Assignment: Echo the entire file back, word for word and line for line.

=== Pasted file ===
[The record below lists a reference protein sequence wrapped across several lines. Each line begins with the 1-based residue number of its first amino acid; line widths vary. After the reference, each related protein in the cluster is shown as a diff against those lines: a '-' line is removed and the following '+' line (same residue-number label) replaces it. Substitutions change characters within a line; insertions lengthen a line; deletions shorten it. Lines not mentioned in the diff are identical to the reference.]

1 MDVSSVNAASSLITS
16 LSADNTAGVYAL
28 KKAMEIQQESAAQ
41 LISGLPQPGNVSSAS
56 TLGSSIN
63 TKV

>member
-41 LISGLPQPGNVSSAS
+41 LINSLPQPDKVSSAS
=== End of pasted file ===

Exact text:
[The record below lists a reference protein sequence wrapped across several lines. Each line begins with the 1-based residue number of its first amino acid; line widths vary. After the reference, each related protein in the cluster is shown as a diff against those lines: a '-' line is removed and the following '+' line (same residue-number label) replaces it. Substitutions change characters within a line; insertions lengthen a line; deletions shorten it. Lines not mentioned in the diff are identical to the reference.]

1 MDVSSVNAASSLITS
16 LSADNTAGVYAL
28 KKAMEIQQESAAQ
41 LISGLPQPGNVSSAS
56 TLGSSIN
63 TKV

>member
-41 LISGLPQPGNVSSAS
+41 LINSLPQPDKVSSAS